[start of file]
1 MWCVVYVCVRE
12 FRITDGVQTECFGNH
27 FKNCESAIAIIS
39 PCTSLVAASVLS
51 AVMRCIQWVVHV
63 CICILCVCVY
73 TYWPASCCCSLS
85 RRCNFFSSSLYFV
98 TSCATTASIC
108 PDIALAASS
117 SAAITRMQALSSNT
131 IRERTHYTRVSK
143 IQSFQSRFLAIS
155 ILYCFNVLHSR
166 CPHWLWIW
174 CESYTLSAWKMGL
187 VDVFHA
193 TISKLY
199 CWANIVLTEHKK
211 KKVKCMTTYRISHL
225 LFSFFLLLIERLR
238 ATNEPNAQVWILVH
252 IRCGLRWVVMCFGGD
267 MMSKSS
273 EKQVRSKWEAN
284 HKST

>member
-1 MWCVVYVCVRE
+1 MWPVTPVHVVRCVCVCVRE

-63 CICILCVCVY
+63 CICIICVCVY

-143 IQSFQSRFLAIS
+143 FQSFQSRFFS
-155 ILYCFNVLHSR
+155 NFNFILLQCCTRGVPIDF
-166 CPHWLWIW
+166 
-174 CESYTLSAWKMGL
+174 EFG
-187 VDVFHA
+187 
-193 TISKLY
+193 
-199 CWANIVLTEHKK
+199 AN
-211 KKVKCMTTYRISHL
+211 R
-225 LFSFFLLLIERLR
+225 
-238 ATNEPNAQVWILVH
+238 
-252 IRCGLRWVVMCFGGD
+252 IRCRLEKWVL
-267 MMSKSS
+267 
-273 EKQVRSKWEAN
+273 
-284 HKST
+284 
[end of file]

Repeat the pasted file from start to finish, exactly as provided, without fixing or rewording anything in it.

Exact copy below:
1 MWCVVYVCVRE
12 FRITDGVQTECFGNH
27 FKNCESAIAIIS
39 PCTSLVAASVLS
51 AVMRCIQWVVHV
63 CICILCVCVY
73 TYWPASCCCSLS
85 RRCNFFSSSLYFV
98 TSCATTASIC
108 PDIALAASS
117 SAAITRMQALSSNT
131 IRERTHYTRVSK
143 IQSFQSRFLAIS
155 ILYCFNVLHSR
166 CPHWLWIW
174 CESYTLSAWKMGL
187 VDVFHA
193 TISKLY
199 CWANIVLTEHKK
211 KKVKCMTTYRISHL
225 LFSFFLLLIERLR
238 ATNEPNAQVWILVH
252 IRCGLRWVVMCFGGD
267 MMSKSS
273 EKQVRSKWEAN
284 HKST

>member
-1 MWCVVYVCVRE
+1 MWPVTPVHVVRCVCVCVRE

-63 CICILCVCVY
+63 CICIICVCVY

-143 IQSFQSRFLAIS
+143 FQSFQSRFFS
-155 ILYCFNVLHSR
+155 NFNFILLQCCTRGVPIDF
-166 CPHWLWIW
+166 
-174 CESYTLSAWKMGL
+174 EFG
-187 VDVFHA
+187 
-193 TISKLY
+193 
-199 CWANIVLTEHKK
+199 AN
-211 KKVKCMTTYRISHL
+211 R
-225 LFSFFLLLIERLR
+225 
-238 ATNEPNAQVWILVH
+238 
-252 IRCGLRWVVMCFGGD
+252 IRCRLEKWVL
-267 MMSKSS
+267 
-273 EKQVRSKWEAN
+273 
-284 HKST
+284 